Which takes me right into Ranganathan's Library Bill of rights.
Dr. Shiyali Ramamrita Ranganathan (1892–1972) of India was an inventor, educator, librarian, and a philosopher.
These laws are:
- Books are for use.
- Every reader his [or her] book.
- Every book its reader.
- Save the time of the reader.
- The library is a growing organism.
So, while someone may LOVE a book, it's perfectly okay that someone else doesn't. I know this, as Babelbabe and I have completely different likes--I cannot read dystopias, for instance. I had a conversation about this with LA, one of my new library friends, who admonished me after I told her I couldn't finish
Living Oprah by Robyn Okrant. Robyn set out to do everything Oprah said to do for one year. At the end of the year, she got a book contract, I guess, because the blog is now a book. When I saw how much money this woman spent each month (it was listed at the start of each chapter) I balked. I don't have that much money to spend on a side project, and I think she was in school when she wrote the book as a blog and her husband was finishing a novel...after a chapter, I ditched it.
All I did was ask by Terry Gross. This one is just really overdue. I hope to procure my own copy, that's how much I loved this book. I read it during the three months (yes, see, overdue!) that I was in the Artist's Way group, and it really educated me on how artists think. One of my favorite quotes from the book is from Sonny Rollins.
Terry Gross: You're a virtuoso performer, but you're known for practicing every day.
Sonny Rollins: Monk said to me one time that if it wasn't for music, life wouldn't be worth living. You know, if I don't play my horn for a while, I actually begin to get sick. I wonder, "well, gee. What's the matter with me?" Then I realize I haven't played my horn for a few days.
WOW. That hit me. As one who has been struggling with all kinds of infections on and off this fall/winter/spring, and as a very blocked writer, I thought, that is something I can take to the bank. That is something that comes to me when I sit down and think, doing my morning pages is so silly. [Morning pages are Julia Cameron's answer to getting the junk out. Artists that are not writers find them very helpful. Artists that are writers find them frustrating. Why do I need to just write, with no purpose in mind?]
the last time i saw you by Elizabeth Berg. GAG ME WITH A SPOON, this book is horrible. It's about a quartet of octogenarians getting ready for their fortieth high school reunion. I remember, this morning, as I sat doing my M.P.s, that I don't trust a writer that doesn't have one bad book, it means they are not trusting to explore. And I love most of what Eliz. Berg writes. But not this one.
Jane's Fame by Claire Harman. I thought maybe this would be about the effect Jane has had on us all, even now, in the year 2010. I haven't actually read any Austen bios, so this was moderately interesting. But not enough to keep me listening for 9.5 hrs. I think I listened to disc 1.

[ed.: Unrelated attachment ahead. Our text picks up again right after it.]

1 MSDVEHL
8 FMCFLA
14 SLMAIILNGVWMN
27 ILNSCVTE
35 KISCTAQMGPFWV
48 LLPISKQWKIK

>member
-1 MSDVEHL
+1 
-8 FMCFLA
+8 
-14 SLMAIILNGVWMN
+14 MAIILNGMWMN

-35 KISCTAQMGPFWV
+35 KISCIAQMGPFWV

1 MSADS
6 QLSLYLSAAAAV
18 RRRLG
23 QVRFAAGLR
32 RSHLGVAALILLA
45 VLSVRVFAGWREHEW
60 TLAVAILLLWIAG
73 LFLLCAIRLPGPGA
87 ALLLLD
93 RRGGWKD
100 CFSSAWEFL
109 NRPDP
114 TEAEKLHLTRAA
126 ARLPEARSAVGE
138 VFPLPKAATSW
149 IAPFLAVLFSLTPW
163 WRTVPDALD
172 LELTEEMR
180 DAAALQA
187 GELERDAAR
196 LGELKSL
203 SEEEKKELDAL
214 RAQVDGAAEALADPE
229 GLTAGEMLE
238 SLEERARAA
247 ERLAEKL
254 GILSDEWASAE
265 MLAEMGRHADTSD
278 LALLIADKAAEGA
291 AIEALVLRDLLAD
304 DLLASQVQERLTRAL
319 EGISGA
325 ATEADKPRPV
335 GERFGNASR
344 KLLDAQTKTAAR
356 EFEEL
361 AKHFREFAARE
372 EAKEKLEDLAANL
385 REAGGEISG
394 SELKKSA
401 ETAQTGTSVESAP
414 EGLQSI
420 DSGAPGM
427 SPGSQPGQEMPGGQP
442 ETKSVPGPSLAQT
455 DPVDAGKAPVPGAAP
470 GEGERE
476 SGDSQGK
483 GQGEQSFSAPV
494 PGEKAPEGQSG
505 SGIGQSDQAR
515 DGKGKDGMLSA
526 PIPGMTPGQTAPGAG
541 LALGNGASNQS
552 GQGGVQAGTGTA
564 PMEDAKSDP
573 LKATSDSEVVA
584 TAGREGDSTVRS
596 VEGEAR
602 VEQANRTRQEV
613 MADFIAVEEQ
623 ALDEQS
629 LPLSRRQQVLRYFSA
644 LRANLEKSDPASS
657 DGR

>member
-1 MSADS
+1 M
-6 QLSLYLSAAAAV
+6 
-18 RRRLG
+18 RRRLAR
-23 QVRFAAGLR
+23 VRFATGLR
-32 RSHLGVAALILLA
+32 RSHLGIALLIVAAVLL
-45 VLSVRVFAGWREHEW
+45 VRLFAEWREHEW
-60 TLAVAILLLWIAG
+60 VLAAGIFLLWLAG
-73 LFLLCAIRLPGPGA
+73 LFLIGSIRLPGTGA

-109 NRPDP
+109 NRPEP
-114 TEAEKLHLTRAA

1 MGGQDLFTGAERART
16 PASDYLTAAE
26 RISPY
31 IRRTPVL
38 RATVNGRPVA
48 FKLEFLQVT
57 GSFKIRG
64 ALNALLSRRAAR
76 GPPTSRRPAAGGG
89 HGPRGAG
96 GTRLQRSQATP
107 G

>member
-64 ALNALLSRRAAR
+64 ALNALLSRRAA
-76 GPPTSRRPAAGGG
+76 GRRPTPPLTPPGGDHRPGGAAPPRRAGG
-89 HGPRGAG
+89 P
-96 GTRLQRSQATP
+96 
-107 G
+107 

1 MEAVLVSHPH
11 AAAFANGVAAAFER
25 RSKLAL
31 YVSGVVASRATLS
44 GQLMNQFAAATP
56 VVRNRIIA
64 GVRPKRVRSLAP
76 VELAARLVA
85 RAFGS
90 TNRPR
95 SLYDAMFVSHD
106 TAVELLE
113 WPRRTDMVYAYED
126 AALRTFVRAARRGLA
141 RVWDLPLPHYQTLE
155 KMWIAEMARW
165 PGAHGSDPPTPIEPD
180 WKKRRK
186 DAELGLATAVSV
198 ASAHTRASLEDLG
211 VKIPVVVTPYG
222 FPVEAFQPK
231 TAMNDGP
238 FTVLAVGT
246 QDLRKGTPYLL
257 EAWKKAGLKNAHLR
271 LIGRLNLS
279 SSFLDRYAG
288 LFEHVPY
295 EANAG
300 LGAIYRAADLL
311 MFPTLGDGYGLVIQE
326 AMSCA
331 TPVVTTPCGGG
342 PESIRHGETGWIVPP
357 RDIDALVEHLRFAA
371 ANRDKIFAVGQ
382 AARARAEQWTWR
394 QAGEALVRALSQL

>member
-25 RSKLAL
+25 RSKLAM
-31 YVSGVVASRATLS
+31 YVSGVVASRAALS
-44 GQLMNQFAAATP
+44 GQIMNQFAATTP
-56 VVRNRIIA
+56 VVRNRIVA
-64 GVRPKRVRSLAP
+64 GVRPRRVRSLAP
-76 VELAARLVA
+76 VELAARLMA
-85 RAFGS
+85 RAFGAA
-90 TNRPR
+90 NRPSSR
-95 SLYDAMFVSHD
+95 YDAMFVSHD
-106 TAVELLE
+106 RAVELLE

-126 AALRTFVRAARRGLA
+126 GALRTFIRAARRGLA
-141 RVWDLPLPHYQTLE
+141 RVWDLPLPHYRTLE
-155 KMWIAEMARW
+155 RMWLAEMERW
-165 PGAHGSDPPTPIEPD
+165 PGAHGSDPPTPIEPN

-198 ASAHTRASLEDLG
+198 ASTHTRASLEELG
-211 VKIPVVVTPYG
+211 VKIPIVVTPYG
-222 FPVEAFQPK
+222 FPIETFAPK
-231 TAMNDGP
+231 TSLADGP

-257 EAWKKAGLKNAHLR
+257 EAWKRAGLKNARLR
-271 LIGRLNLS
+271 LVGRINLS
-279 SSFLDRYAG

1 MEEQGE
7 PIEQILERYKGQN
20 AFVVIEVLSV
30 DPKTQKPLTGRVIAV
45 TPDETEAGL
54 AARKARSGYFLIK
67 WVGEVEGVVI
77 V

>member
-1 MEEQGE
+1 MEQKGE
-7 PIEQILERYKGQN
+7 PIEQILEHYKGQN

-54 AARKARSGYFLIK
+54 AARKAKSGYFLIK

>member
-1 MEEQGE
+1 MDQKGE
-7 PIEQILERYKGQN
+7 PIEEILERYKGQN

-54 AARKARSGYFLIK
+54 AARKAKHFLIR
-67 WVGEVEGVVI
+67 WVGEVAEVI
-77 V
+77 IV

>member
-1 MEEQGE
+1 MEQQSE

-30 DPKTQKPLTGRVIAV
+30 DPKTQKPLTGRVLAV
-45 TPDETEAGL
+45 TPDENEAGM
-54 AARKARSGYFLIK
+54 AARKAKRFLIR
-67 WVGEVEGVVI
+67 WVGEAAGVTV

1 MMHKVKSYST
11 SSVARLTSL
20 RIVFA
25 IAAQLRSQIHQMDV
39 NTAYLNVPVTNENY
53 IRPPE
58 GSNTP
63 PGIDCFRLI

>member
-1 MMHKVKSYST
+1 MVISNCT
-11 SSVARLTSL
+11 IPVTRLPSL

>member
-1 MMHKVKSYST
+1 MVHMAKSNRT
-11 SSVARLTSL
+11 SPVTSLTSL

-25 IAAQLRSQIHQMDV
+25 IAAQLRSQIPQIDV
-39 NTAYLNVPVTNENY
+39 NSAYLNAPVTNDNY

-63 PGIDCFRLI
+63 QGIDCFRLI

And the audio book I would consider purchasing as audio AND in hardcover: When you reach me, the Newbery Award winning novel by Rebecca Stead.
At first blush, this book seemed too creepy for me, told in first person to an unknown "you." So I couldn't get into the book, even though Marian the Librarian had said I would like it, and the at least 9 librarians on the Newbery committee liked it, and Sara Zarr liked it...so I got the audio. Which is wonderfully read by Cynthia Holloway. This book is written in an experimental style, reminding me of Slumdog Millionaire, A Wrinkle in Time (which is mentioned in the book many times) and The Time Traveler's Wife. The book is not told in chronological time, the chapter headings are "things that..." and the writing is amazing, the timing wonderful. As I listened to the first disc, I thought, how could I have not wanted to read this book? But as things got a little scary (I am, above all, a reading wimp) I wrote a note to one of my Twitter friends, merely plaintively asking, "but does it end well?" She assured me that it did, and that got me through the hard times, kept me listening. I listened to most of it for a second time. Which is helpful to do, and I recommend, as some things become clearer after you know the ending. You note I say most of it I listened to a second time, not all, and here is why: my car CD-player has this horrible quality of gumming up when the heat/humidity changes. In the winter, I can fix it by restarting the car. In the summer, I have to wait for the car to cool down, so I can listen to audio books on the way to work, (in the morning, when it is cool) maybe. On the way home, maybe. When I'm a little more solvent financially, I'll get a new radio/CD player installed.
What books are you reading/not reading this month?